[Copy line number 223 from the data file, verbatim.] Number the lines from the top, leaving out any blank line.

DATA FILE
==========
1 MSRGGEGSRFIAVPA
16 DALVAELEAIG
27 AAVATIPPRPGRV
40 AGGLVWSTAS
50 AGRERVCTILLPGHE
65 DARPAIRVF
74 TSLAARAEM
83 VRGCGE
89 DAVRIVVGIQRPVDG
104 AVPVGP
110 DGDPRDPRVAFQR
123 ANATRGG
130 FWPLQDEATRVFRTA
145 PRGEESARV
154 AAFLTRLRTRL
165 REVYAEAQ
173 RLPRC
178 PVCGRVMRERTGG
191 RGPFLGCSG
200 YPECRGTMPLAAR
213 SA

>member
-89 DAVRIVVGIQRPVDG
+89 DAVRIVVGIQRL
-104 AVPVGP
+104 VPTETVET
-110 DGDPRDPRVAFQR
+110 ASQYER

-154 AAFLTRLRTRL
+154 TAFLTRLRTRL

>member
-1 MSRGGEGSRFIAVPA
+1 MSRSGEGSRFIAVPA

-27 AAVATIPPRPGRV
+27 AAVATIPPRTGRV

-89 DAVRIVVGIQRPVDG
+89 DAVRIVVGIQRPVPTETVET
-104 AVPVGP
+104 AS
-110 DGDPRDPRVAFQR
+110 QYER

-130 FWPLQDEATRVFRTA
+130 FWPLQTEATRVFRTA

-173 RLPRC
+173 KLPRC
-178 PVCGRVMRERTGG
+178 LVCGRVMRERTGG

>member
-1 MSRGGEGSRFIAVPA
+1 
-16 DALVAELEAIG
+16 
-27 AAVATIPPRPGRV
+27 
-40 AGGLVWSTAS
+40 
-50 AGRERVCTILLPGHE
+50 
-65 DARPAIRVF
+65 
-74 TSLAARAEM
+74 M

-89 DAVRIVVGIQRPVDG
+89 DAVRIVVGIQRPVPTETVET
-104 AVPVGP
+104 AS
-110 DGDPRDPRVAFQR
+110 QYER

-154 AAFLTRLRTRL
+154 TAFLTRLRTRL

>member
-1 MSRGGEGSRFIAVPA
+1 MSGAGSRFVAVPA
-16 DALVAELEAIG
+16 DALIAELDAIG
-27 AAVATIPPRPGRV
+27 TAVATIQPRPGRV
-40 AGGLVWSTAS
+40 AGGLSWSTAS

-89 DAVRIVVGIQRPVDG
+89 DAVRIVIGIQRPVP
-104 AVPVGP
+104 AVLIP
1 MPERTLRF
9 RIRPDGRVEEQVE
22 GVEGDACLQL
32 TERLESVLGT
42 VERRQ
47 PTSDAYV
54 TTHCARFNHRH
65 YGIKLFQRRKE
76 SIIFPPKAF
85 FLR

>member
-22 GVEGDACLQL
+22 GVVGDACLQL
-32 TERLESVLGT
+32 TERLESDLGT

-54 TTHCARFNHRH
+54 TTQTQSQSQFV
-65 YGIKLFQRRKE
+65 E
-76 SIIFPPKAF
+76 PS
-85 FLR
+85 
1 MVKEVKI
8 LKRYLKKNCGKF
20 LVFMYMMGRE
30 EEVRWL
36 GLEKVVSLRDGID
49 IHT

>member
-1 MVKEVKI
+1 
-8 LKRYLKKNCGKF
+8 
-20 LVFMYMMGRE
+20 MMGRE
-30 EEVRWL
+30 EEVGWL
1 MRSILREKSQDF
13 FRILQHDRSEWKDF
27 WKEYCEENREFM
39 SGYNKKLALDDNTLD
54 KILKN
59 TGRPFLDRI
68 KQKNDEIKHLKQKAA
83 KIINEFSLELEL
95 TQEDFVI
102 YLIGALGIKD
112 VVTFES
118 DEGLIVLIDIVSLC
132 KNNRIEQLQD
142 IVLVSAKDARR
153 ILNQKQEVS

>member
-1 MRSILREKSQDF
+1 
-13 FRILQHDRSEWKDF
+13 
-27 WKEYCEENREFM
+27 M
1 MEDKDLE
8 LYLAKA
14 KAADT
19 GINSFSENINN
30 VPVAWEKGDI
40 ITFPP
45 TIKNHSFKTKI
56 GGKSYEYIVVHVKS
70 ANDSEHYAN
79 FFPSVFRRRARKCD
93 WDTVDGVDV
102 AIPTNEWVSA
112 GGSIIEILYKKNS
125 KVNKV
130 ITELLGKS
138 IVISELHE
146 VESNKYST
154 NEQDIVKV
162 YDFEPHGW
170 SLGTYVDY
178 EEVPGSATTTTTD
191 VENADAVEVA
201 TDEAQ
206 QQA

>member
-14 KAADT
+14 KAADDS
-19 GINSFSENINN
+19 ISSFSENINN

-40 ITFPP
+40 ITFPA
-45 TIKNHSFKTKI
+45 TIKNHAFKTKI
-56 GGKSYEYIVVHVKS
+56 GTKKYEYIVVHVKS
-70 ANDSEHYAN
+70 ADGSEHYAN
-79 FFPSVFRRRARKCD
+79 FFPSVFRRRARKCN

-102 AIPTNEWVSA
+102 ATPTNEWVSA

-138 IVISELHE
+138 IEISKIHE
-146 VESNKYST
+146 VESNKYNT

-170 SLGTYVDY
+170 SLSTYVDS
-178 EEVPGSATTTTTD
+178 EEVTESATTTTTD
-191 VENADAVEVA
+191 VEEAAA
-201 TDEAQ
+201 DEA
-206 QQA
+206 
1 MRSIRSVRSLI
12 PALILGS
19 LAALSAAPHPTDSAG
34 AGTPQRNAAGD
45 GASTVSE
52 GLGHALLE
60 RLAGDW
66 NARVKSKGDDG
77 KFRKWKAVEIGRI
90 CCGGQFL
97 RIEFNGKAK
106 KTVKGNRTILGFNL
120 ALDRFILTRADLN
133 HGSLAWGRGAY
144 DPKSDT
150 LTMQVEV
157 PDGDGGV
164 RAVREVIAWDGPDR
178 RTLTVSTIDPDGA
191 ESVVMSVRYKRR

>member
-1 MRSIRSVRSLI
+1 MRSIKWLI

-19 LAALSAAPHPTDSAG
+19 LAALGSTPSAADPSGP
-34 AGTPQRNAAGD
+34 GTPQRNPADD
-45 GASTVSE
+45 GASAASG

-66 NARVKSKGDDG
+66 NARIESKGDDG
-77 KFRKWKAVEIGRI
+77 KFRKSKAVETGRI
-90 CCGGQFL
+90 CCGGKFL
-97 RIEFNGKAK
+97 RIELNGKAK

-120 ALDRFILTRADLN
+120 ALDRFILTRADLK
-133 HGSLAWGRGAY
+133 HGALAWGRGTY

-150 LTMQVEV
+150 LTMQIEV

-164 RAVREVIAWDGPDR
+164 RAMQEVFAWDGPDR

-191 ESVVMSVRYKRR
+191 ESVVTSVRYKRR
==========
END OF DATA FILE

+19 LAALGSTPSAADPSGP